In Massachusetts, an easement by prescription is acquired by the continuous and uninterrupted, open and notorious, and adverse use of another party’s land for a period of not less than 20 years. The plaintiffs in this case claimed to have used the entire 1.7-mile length of beach adversely, notoriously, and continuously since at least 1938. In support of their claim, the plaintiffs relied on an accumulation of various uses and activities conducted by numerous members of their family, their tenants, and guests in the years between 1938 and 1999, in several locations on the beach. These uses included swimming, sunbathing, clamming, and picnicking during the summer season, in addition to riding in vehicles and on horseback, fishing, duck hunting, and surfcasting throughout different seasons of the year.

The court concluded that the evidence was sufficient to show that the plaintiffs’ use of the beach was open and notorious, since they made no attempt to conceal their use of the beach during the relevant time period, and the defendants actually knew about it and saw the plaintiffs use it. The court found that the plaintiffs’ use was adverse in that they used the beach believing that it was their right to do so, and they did not seek or obtain permission from the defendants to use the beach.

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In some situations, a well-traveled path through another’s personal property may give rise to an easement over time.  In a case decided on March 7, 2017, the Appeals Court of Massachusetts reviewed whether the plaintiffs were entitled to use a path located on the defendants’ property in order to access a nearby beach.  The case was on appeal following the Land Court’s decision finding that past use of the path by the plaintiffs and their predecessors had established a prescriptive easement over that portion of the defendants’ land.

The dispute originated during the previous ownership of the parties’ lots, which are located in two bordering subdivisions.  When the defendants’ subdivision was initially developed, a road was installed for construction use to reach the public road.  Thereafter, the same developer was hired to develop the plaintiff’s subdivision.  The developer breached a wall that ran between the construction road, so equipment and materials used for the defendants’ subdivision could easily be brought into the plaintiffs’ subdivision.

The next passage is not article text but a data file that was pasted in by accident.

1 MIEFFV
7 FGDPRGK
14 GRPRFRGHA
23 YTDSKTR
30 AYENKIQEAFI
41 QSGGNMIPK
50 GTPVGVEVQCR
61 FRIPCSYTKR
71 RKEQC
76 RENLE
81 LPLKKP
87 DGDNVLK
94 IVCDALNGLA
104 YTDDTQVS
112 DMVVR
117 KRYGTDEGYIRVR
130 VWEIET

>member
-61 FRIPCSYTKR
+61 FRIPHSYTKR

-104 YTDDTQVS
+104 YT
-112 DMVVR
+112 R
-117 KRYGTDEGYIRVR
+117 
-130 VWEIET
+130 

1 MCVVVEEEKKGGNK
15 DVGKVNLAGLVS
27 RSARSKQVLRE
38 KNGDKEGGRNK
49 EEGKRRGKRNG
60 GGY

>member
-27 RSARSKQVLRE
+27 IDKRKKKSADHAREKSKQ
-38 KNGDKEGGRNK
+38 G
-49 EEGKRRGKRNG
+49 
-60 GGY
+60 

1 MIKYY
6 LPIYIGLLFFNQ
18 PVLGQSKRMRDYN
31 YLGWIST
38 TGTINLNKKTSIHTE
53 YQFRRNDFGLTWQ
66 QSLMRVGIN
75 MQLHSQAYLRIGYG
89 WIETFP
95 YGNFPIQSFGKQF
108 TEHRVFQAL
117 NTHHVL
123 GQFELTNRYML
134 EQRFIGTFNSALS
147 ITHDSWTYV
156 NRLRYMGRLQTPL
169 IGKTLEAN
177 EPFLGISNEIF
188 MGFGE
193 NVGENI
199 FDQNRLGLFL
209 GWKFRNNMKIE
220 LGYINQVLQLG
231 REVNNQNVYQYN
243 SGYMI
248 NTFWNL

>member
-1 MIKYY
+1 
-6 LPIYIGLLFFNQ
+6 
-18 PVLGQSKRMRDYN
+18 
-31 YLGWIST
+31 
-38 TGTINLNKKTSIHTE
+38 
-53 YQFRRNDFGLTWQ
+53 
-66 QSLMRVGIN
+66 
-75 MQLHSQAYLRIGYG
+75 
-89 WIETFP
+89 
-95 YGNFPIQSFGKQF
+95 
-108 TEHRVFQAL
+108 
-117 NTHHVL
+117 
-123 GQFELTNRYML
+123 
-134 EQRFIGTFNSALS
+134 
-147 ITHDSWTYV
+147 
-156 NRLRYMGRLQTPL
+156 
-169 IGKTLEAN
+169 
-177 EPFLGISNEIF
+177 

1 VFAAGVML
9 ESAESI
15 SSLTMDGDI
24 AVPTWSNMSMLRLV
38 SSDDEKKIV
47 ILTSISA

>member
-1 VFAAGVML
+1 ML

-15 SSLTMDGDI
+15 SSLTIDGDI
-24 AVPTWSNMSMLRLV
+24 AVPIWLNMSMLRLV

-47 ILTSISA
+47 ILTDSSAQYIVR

Early purchasers of lots in the plaintiffs’ subdivision testified that residents would regularly walk and bike down the construction road to access the beach, although they were not granted explicit permission by the developer to use the road.  In 1995, after the defendants acquired their lot, they installed a large boulder approximately four feet wide and four feet high at the northern entrance of the construction road, with an inscription that stated the road was a private way.  Despite the sign, the defendants regularly observed people using the road to access the beach.

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It is not unusual for legal disagreements to arise out of an easement or the permissible use of one’s property by non-owners.  Recently, the Appeals Court of Massachusetts issued a January 30, 2017 decision in which it determined the rights of neighboring landowners over three disputed right of ways.  The plaintiff initially brought the action against his neighbors in Land Court, seeking to restrain them from maintaining a fence on any portion of his property.  The Land Court found that the neighbors did have rights to parts of the right of ways, but other parts had been partially extinguished by adverse possession.  Both parties appealed that decision to the higher court for review.

The three right of ways at issue abutted or were in the vicinity of the parties’ properties, leading to a public road.  After the defendants erected a fence, the plaintiff filed his action, claiming that the defendants’ fence blocked his right of ways, that he had ownership of the first and third right of way by adverse possession, and that he had acquired a prescriptive easement to turn around and park on certain sections of the defendants’ property.